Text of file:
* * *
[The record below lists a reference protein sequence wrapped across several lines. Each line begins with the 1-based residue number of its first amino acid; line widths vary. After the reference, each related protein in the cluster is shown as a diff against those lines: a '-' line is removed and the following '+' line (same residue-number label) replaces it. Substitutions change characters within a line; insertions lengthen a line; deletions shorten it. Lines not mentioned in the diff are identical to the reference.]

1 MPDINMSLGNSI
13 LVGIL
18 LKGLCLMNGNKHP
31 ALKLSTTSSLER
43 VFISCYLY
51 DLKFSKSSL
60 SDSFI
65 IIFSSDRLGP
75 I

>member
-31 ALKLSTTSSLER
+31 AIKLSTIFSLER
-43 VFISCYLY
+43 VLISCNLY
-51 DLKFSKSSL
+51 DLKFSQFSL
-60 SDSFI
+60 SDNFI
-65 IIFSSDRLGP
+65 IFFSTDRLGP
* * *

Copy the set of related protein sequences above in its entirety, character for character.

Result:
[The record below lists a reference protein sequence wrapped across several lines. Each line begins with the 1-based residue number of its first amino acid; line widths vary. After the reference, each related protein in the cluster is shown as a diff against those lines: a '-' line is removed and the following '+' line (same residue-number label) replaces it. Substitutions change characters within a line; insertions lengthen a line; deletions shorten it. Lines not mentioned in the diff are identical to the reference.]

1 MPDINMSLGNSI
13 LVGIL
18 LKGLCLMNGNKHP
31 ALKLSTTSSLER
43 VFISCYLY
51 DLKFSKSSL
60 SDSFI
65 IIFSSDRLGP
75 I

>member
-31 ALKLSTTSSLER
+31 AIKLSTIFSLER
-43 VFISCYLY
+43 VLISCNLY
-51 DLKFSKSSL
+51 DLKFSQFSL
-60 SDSFI
+60 SDNFI
-65 IIFSSDRLGP
+65 IFFSTDRLGP